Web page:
In FY 1998-99, the annual cost to operate the office's Capital Defense and Trial Services Unit, which concentrates solely on death penalty cases, was $906,000. The unit employs five attorneys, three investigators, a social worker, and two secretaries. An additional $1,511,000 (6% of the office's FY 1998-99 total budget) was spent on expert witnesses and field work for the trials and appeals. These costs do not include expenses associated with the appointment of special public defenders or the proportionality review process.
In 1992, the Chief Public Defender's Office reported that it had incurred an estimated $348,000 in defense costs (excluding secretarial and clerical expenses) for the four Connecticut inmates who were being tried for capital cases (Table 1).
Table 1: Capital Case Defense Costs for Four Connecticut Inmates in 1992
Source: Division of Public Defender Services 1992 memo
*Does not include secretarial or clerical expenses.
**Still on death row as of April 10, 2000.
Neither Texas nor Connecticut courts separate capital case costs from other case costs. Thus, costs in this section are for both capital and other cases.
According to the Court of Criminal Appeals for FY 1999-00, the estimated cost for all appellate court operations is $3,823,000. Judicial and court personnel training costs are estimated at $4,027,500.
For the same period, Texas has earmarked $4 million or $25,000 per capital case, for judges to use when trying capital cases at the state habeas level. No information is available on the cost of federal habeas cases.
Table 2 shows $6,887,403 in FY 1999-00 expenditures relating to the appellate system. In addition, the state estimates it will spend $694,229 for judicial and court personnel training costs.
Table 2: General Fund Expenditures to the Appellate System FY 1999-00*
Source: Judicial Branch
*Includes capital and noncapital cases
DEFENSE AND PROSECUTION HABEAS LEVEL COSTS
Texas: Defense and Prosecution
Texas will pay up to $25,000 in defense costs for each capital case at the state habeas level and another $25,000 for federal habeas levels. Any cost in addition to the $25,000 cap at either of these levels is absorbed by the county where the crime occurred.
For prosecution, the state will also pay up to $25,000 per case at the state habeas level, with any additional costs absorbed by the county.
At the federal habeas level, the Capital Litigation Division (part of the Attorney General's office) solely prosecutes capital punishment cases. Currently, there are eight attorneys in this division and their combined salaries total $487,330. But two additional attorney positions are vacant.
None of the seven capital cases has reached state or federal habeas levels.
Since the reinstatement of the death penalty, Texas has used lethal injection as the form of execution. The cost of drugs used in these executions is $86.08 per execution.
P.A. 95-16 replaced the electric chair with lethal injection as the form of execution in Connecticut. The state has not executed anyone using this method and no cost estimates are available.
*Does not include secretarial or clerical expenses.
**Of these five, only Ross received a death sentence. As of April 10, 2000, he is still on death row.
There was a time in Texas — a long, long time — when it was political malpractice for candidates to declare anything other than unflinching fealty to the death penalty.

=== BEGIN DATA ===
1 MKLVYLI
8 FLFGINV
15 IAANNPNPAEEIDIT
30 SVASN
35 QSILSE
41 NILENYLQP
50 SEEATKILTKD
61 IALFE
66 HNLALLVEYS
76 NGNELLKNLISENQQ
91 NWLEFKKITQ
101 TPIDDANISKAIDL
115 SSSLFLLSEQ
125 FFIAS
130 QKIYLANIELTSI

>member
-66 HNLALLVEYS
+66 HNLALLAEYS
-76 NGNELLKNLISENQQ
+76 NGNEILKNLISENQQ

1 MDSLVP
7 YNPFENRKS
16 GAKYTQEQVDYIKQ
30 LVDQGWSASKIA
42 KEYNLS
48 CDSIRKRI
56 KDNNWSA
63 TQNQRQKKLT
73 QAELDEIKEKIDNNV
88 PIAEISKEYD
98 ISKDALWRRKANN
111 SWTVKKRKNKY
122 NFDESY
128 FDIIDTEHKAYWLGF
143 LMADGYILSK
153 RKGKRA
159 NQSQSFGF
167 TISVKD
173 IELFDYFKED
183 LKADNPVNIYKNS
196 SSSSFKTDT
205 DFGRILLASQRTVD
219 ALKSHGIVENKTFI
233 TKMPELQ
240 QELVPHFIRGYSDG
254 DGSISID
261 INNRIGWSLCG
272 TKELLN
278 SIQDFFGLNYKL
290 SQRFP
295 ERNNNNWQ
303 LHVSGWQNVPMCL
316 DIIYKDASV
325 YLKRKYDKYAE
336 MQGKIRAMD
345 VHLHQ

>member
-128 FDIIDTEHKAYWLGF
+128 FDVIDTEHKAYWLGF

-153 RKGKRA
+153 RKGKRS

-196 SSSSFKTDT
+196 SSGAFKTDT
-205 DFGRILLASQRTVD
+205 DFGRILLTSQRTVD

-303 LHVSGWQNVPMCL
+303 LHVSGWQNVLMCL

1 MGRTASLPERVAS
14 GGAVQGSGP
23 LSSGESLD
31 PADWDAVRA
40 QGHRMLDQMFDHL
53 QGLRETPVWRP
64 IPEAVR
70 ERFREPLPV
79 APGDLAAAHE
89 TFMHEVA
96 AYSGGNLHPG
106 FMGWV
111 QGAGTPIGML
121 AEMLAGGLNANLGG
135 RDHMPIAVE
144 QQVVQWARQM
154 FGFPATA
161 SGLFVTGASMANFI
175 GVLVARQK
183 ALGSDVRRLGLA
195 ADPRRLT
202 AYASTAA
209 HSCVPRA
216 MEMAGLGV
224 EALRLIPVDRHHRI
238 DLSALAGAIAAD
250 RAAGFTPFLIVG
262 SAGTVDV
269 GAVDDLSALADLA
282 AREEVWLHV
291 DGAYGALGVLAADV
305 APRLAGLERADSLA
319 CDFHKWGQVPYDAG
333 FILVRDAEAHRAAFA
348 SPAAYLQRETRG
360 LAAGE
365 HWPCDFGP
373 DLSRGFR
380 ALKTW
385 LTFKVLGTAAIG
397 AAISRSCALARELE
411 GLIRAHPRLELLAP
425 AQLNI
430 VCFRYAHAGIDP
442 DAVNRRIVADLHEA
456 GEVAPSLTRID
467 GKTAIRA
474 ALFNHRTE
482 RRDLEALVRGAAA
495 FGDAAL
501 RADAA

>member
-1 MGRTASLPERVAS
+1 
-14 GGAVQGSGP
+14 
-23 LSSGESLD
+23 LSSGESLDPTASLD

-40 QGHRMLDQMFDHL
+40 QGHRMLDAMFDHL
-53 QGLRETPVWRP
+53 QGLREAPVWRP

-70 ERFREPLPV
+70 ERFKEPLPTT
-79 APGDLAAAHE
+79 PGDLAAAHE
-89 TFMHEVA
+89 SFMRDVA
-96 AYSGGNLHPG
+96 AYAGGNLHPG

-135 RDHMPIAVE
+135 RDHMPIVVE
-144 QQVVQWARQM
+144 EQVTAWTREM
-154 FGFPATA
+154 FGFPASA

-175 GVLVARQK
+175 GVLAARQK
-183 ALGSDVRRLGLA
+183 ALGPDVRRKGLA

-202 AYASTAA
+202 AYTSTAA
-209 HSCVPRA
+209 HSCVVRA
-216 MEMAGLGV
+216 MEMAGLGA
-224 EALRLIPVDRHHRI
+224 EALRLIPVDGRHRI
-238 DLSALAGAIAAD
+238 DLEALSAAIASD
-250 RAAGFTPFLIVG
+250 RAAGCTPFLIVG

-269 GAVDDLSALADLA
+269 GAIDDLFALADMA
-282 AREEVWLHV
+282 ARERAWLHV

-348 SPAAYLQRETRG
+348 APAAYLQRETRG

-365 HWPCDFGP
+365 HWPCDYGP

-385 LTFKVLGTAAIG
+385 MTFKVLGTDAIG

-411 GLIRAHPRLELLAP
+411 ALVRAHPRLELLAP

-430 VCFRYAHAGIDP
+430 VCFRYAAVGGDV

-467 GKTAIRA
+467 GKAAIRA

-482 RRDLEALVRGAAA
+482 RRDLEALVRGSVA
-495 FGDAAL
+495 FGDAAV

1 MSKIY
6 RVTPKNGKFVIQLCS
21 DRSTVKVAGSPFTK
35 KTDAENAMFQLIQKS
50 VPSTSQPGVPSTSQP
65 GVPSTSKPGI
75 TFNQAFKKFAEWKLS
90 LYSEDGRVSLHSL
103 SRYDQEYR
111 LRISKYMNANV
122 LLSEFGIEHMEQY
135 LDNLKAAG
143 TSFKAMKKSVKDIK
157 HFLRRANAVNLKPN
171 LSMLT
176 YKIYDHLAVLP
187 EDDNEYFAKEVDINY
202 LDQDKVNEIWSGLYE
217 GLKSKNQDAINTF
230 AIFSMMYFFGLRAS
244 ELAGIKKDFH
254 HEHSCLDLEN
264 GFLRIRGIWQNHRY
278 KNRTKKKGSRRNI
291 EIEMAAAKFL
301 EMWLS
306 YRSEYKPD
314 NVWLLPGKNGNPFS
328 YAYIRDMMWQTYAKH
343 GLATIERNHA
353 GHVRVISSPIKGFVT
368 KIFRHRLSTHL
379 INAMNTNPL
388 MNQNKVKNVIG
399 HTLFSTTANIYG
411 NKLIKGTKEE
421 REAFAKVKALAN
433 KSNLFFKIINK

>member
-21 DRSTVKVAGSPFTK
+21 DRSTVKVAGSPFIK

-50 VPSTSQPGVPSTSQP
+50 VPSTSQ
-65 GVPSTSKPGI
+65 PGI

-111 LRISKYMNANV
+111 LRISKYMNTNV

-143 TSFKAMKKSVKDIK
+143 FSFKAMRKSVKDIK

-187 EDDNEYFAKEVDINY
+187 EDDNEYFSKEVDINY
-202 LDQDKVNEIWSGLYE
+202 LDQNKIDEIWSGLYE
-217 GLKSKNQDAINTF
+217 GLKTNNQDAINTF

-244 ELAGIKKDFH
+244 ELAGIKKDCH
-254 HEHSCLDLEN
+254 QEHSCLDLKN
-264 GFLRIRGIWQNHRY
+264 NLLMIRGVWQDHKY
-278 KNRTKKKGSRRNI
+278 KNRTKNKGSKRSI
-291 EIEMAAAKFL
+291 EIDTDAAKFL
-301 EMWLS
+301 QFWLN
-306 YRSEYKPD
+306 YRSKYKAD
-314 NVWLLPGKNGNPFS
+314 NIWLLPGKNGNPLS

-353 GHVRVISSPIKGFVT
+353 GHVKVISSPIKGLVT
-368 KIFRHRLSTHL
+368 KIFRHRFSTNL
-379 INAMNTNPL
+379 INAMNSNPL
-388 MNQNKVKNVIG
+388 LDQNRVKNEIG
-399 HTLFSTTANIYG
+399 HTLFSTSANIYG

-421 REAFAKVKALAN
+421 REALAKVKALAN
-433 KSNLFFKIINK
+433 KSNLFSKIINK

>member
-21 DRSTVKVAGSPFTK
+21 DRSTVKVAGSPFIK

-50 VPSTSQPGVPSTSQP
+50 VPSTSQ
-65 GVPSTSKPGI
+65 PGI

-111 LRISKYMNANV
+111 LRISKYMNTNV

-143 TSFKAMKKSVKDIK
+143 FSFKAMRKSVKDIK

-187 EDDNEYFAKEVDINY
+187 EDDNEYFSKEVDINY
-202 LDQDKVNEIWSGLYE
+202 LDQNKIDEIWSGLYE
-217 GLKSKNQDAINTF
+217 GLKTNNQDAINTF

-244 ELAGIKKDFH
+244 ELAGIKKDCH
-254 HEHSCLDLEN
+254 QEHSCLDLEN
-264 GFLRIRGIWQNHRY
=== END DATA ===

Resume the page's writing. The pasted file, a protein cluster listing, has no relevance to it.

I recalled that era this week as the Texas House took a significant, if less than sweeping, step in a direction that once might have been scorned by some as soft on crime because it would reduce the pool of miscreants eligible for execution.
Anyone else remember the 1990 Democratic gubernatorial primary when Ann Richards, Mark White and Jim Mattox each sought to be the staunchest supporter of capital punishment?
"As governor, I made sure they received the ultimate punishment, death. And Texas is a safer place for it," White, who later in life opposed the death penalty, said on a TV ad, standing in front of photos of men executed during his 1985 to 1989 gubernatorial stint. "Only a governor can make executions happen. I did, and I will.”
That ad came after Mattox aired a spot in which he took credit for 32 executions during his stint as attorney general. Richards, despite citing Biblical admonitions against killing, said the death penalty was the law of the land and she expressed no interest in doing anything about that.
More: Texas court rejects death sentence in intellectual disability case
And those were Democrats. You know the GOP mantra on the death penalty. The current state party platform says, “Properly applied capital punishment is legitimate and should be reasonably swift, while respecting all due process.” The Texas Democratic platform says, “Abolish the death penalty.”
But there on the House floor on Tuesday and Wednesday was Rep. Jeff Leach, a Republican from very Republican Plano, pushing a bill to eliminate some criminals who now can get the death penalty.
Let’s nod here to the truth that, on the GOP side, there’s been a long-standing dissonance, perceived and real, between opposition to abortion and support for the death penalty. If all life is sacred, why is it OK to snuff some out? You have your own thoughts on that.
Due to the serendipity of legislative agenda coincidence, abortion and the death penalty converged on the House floor this week.On Wednesday, the House gave final approval to the Leach bill on the death penalty a few hours prior to debating a Senate OK’d measure banning abortion after the sixth week of pregnancy.
Leach, a board member of the Texas Conservative Coalition Research Institute, won overwhelming bipartisan House support for his HB 1340 which, if backed by the Senate and signed by Gov. Greg Abbott, could be seen as the biggest change in Texas’ capital punishment law since the 2005 measure that added life without parole as a sentencing option.
The Leach bill narrows the state’s “law of parties,” as in the parties to a crime. Under that long-standing law, an accomplice — perhaps a getaway driver not at the immediate scene of a killing — can be sentenced to death even if he or she did not know or expect another party to the crime was going to kill somebody. It’s a law that always makes me think back to Doyle Skillern and Charles Sanne, both convicted in the 1974 slaying of Texas Department of Public Safety undercover narcotics officer Patrick Randel in Aransas County.